Yamaha Reveals New 2014 YZ Four-Stroke Line-Up
The 2014 YZ-F, Yamaha’s latest off-road range, comprises the YZ250F and YZ450F models. The new generation of YZ-F draws the new motorcycles closer together.
It was at the turn of the century that Yamaha first introduced the YZ400 four-stroke to the off-road scene. The combination of engine power-spread and handling was the basis for success in the first formative seasons of the MX1 and MX2 classes in the FIM Motocross World Championship. The 1999 500cc World Championship was the inaugural four-stroke FIM crown for the new era of YZ-F and was followed by eight MX1 and two MX2 World Title wins in the next 13 years. Three AMA Supercross Championships were celebrated in the mid-00s and an AMA Motocross accolade in 2007. Across the categories and in the last fifteen years Yamaha have accumulated seventeen major titles thanks to names like Bartolini, Everts, Cairoli, Philippaerts, Reed, Demaria, Campano and Fontanesi.
The YZ450F and YZ250F share the same platform and gamut of technology, each taking advantage of a rear-slanting engine layout and an exhaust pipe that flows from the back of the cylinder head. The YZ450F has been a forerunner of this design since 2009 and for 2014 the fuel injected YZ250F now draws on the matching base and potential.
Both motors are fuel injected and while the 2014 YZ250F engine shares ingredients from its ‘big brother’, the former also has specific components of its own: a new cylinder head, piston, larger intake and exhaust ports, valve mechanisms and ignition timing with a lighter crankcase; that is just one of several features that help reduce weight.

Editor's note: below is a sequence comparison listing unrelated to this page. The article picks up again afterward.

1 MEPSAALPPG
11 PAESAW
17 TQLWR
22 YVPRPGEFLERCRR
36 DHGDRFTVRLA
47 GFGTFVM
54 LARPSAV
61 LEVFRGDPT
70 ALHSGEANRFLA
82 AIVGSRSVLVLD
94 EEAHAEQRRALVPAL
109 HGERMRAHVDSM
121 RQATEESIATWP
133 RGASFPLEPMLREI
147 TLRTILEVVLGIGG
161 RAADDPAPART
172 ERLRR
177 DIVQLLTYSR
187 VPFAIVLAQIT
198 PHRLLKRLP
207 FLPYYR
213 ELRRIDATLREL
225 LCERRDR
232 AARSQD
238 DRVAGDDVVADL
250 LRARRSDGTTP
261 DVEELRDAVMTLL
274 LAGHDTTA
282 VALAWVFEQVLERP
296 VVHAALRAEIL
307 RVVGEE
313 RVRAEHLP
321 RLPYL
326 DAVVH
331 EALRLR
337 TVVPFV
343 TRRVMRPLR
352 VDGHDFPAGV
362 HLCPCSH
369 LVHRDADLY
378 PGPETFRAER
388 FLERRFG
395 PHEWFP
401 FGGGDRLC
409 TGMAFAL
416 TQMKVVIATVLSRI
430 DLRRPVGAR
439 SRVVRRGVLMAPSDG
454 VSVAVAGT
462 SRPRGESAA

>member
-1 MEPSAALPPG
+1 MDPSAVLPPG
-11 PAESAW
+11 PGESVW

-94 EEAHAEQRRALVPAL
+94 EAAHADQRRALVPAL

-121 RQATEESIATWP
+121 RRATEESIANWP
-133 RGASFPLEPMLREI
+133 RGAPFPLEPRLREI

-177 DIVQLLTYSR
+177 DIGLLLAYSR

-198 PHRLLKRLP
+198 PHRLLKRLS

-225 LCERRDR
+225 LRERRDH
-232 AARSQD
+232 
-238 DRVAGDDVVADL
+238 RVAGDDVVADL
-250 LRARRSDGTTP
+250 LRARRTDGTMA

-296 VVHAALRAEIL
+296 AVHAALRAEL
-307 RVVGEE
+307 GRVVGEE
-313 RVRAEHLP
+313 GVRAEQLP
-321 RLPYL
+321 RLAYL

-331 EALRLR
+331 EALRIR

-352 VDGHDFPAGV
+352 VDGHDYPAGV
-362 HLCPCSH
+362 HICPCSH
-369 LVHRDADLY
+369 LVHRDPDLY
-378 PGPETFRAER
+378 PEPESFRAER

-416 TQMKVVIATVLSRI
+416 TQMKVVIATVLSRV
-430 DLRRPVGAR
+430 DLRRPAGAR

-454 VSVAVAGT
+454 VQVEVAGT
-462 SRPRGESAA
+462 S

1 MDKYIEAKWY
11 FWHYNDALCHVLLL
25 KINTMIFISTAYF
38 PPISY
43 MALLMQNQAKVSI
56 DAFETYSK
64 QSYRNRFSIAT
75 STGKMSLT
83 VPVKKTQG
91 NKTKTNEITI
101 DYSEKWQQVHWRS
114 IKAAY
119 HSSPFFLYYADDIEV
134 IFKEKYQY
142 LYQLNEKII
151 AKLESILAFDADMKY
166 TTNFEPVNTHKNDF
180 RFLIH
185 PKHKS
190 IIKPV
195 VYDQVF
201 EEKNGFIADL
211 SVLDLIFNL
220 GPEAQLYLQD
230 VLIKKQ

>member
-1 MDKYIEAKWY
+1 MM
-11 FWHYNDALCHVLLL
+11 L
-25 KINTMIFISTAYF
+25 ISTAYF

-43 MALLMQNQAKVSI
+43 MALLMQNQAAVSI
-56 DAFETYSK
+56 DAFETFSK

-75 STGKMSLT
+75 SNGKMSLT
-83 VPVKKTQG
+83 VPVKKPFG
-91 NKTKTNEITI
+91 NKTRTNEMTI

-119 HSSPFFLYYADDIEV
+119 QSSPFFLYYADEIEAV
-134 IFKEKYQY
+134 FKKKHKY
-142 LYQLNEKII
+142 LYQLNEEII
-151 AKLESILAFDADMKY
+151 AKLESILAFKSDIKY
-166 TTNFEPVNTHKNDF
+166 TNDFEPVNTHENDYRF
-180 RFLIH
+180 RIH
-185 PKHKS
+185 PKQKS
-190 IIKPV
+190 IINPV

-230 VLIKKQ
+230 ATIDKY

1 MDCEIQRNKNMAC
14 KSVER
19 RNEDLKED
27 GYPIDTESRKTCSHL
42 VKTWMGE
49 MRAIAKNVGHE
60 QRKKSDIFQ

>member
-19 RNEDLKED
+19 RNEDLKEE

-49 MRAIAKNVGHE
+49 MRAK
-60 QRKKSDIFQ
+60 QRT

Aesthetically, the standout visual is the ‘disappearance’ of the fuel tank hub with the whole 7.5l unit buried into the machine. The seat and rear fender have been overhauled and the air scoop is a prominent feature of the motorcycles’ ‘face’ for 2014. New lines are evoked through the ‘in mould’ graphics; a technique utilised by Yamaha in which the graphic film is inserted into the injection mould before the part is cast so that graphics are morphed into the piece itself, giving it a translucent look and a surface that is more resistant to scratches and wear.
To house the engines and force the components of the bikes into a more centralised mass, a revised 250 class dimensioned chassis was called for that now features a hydro-formed bilateral beam frame with ten different types of forged, cast and extruding aluminium parts. A new thinner and trimmed radiator and shorter subframe and several lighter components contribute to the lighter feel and weight saving. The lightness has been further achieved with reduced crankcase dimensions and simplified lubrication systems with a wet sump and a compact fuel pump.
Getting ‘lower’, ‘closer’ and more ‘central’ with the mass-composition of off-road motorcycles to improve grip, feel and handling have presented interesting technical challenges to the engineering department in Iwata over the last decade.
The YZ250F and YZ450F benefit from mass centralisation aspects such as the snaking exhaust pipe layout and deeper location of the increased capacity fuel tank (bigger by over a litre) and the central placement of the fuel injection components such as the engine ECU and a new wire harness. The exhaust curvature – first introduced by the Monster Energy Yamaha Grand Prix team on Factory machine – extends length and permits an improved pulse effect and power development. This is because of the variance in the diameter of the pipe itself starting from the cylinder head all the way to the silencer. The spiralling form of the exhaust means the muffler can be shortened and pulled closer towards the middle of the bike; again assisting with mass-centralisation.